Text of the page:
Today, lawyers go on strike for the second time since January. The battle is with the Lord Chancellor, Chris Grayling, over his proposed reforms to legal aid.
Strike action, from a generally traditional and conservative profession, is all but unprecedented and threatens to bring the criminal justice system to a halt. What has brought relations between the legal profession and Mr Grayling to this pitch?
Marc Willers and Owen Greenhall explore the Strasbourg Declaration on Roma, the EU Framework for Roma integration and the UK Government’s response, before detailing the ways in which this response lacks the substance required to effectively protect the rights of Roma.
The extensive discrimination faced by Gypsies, Travellers and Roma has been formally recognised by Member States of the Council of Europe since 1969 and there has been no shortage of commitments, declarations and expressions of good intentions by those countries aimed at improving their lives. However, progress has all too often been thwarted at the stage where policies are to be implemented at a national or local level and as a consequence there has been little real improvement. Continue reading
Marc Willers analyses the impact of a High Court ruling which gave an important judgment on the provision of care for nomadic Gypsy and Traveller children.
Just before Christmas 2013 the High Court gave an important judgment in R (J) -v- Worcestershire CC & EHRC  EWHC 3845 (Admin) – a judicial review case which will help ensure that disabled Gypsy and Traveller children who rely on the provision of care by their local authority will continue to receive that care when their families travel to other parts of the Country. Continue reading
The abolition of council tax benefit is every bit as disgraceful as the hated bedroom tax – but has yet to hit the media headlines. Liz Davies explains why it will be so damaging
The government’s assault on the poor includes abolishing council tax benefit. This is just as pernicious as the bedroom tax but has received less publicity. It came in on May 1.
Prior to this, council tax benefit was means-tested and administered by local authorities.
If you were on employment and support allowance or jobseeker’s allowance, or your income was at that level, you received 100 per cent council tax benefit, leaving you with nothing to pay. Continue reading
Marc Willers explains why it is so important that Gypsies and Travellers respond to the Government’s balance of competences review on fundamental rights by submitting evidence before 13 January 2014.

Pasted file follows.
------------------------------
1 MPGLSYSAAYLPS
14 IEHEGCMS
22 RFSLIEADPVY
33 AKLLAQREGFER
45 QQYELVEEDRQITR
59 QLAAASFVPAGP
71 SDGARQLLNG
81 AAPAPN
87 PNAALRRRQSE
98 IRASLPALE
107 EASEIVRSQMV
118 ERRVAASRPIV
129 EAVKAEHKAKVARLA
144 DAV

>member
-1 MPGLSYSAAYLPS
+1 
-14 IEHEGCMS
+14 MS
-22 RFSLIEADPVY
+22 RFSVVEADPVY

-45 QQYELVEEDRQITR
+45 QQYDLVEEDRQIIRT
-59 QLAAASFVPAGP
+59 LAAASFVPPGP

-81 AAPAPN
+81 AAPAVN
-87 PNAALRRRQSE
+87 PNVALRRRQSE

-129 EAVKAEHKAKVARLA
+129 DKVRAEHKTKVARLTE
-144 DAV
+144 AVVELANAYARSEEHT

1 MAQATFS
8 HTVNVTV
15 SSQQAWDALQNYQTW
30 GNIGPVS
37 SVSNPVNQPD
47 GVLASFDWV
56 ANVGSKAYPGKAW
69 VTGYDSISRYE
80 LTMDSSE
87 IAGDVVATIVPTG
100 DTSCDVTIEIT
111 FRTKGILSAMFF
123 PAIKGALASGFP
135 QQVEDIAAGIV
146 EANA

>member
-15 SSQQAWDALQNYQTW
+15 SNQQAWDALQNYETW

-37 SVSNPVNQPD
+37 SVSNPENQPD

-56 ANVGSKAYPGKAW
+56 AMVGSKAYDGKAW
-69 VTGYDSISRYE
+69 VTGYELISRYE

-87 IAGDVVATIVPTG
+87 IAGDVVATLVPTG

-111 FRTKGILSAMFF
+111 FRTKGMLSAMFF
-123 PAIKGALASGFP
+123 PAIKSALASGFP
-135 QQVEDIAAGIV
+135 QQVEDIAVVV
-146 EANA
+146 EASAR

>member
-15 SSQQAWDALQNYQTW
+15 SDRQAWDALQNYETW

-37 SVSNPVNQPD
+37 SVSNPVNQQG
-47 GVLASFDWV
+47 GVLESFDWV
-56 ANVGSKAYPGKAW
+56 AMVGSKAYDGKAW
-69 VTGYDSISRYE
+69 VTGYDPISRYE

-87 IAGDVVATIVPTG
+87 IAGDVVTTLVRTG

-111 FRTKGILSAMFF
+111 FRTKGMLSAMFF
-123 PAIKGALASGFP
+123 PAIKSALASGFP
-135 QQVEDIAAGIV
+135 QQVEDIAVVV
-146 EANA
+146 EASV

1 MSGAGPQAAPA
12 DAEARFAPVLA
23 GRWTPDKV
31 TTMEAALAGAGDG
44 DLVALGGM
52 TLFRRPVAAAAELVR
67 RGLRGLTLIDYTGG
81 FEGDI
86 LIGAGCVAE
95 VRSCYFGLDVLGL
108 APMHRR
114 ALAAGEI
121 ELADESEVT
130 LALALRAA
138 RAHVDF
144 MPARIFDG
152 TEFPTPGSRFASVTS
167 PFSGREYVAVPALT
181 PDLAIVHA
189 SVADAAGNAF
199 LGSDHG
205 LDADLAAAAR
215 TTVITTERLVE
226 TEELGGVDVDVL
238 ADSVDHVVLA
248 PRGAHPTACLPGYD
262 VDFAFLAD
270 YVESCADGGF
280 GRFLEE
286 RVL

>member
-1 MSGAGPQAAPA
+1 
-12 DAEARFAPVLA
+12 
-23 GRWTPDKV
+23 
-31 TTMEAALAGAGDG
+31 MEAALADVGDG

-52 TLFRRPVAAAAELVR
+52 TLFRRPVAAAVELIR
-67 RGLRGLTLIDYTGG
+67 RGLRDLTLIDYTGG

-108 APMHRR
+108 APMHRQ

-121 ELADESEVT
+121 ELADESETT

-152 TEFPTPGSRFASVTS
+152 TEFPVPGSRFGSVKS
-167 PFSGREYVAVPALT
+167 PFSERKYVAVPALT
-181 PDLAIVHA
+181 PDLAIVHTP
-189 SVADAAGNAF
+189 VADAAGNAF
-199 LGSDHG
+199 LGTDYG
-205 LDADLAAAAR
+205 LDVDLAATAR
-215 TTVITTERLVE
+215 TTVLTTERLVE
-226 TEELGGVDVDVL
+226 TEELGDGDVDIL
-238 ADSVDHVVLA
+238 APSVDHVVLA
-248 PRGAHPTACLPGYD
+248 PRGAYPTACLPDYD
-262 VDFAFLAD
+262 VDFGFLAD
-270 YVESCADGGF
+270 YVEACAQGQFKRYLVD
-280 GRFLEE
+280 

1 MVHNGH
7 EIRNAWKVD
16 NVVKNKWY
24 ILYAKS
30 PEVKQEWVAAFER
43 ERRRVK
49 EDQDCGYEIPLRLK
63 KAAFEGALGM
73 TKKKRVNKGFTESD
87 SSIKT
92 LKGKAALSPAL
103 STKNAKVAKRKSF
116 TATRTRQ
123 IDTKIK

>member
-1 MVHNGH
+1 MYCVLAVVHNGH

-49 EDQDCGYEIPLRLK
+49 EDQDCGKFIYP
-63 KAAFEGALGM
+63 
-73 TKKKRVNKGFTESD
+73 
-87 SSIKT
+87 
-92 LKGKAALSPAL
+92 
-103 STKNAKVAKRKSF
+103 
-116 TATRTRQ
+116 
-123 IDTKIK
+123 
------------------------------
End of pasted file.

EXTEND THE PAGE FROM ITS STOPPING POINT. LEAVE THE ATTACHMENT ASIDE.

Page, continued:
The Ministry of Justice (MOJ) issued a call for evidence for a review on the balance of competences between the UK and EU in relation to fundamental rights on 21 October 2013. The deadline for submitting evidence is 13 January 2014.
In essence, the Government seeks evidence and views upon the EU’s framework for ensuring that its member states respect fundamental rights and on its work to promote fundamental rights (through the Fundamental Rights Agency). Continue reading
Garden Court Chambers have formulated the below response to the Ministry of Justice consultation document ‘Transforming Legal Aid: Next Steps.” The response reiterates Chambers’ strong opposition to the cuts to legal aid.
Garden Court Chambers is one of the largest barristers’ chambers in England and Wales. We have recently welcomed to Chambers a number of barristers from Tooks Chambers and, considering that Tooks closed as direct result of the existing cuts to legal aid, we have direct experience of the profound effect that the cuts have already had on barristers carrying out publicly funded work.
Legal Aid is one of the cornerstones of a civilised society as rights are worthless if they cannot be enforced. The law is our system for doing this and it is universally recognised that, where the state intervenes in our lives, we must be able to assert our rights and this almost always requires the help of lawyers. Continue reading
Ali Naseem Bajwa QC and Terry McGuinness examine port stops carried out under Schedule 7 of the Terrorism Act 2000.
In June this year, journalist Glenn Greenwald published in The Guardian newspaper the first of a series of reports detailing US and British mass surveillance programmes, based on documents obtained by the National Security Agency whistleblower, Edward Snowden. On 18 August, Mr. Greenwald’s partner and occasional assistant, David Miranda, flying via London from Berlin to Rio de Janeiro was stopped at Heathrow Airport under schedule 7 of the Terrorism Act 2000. Mr. Miranda was detained for nine hours, questioned and had various items of electronic equipment seized from him. The link between Mr. Greenwald’s publications and Mr. Miranda’s detention is undisputed.
As the facts concerning the Miranda case continue to emerge, the hitherto little-known schedule 7 powers have fallen into the spotlight and provoked a fierce public debate. But what precisely is schedule 7 and why is it controversial? Continue reading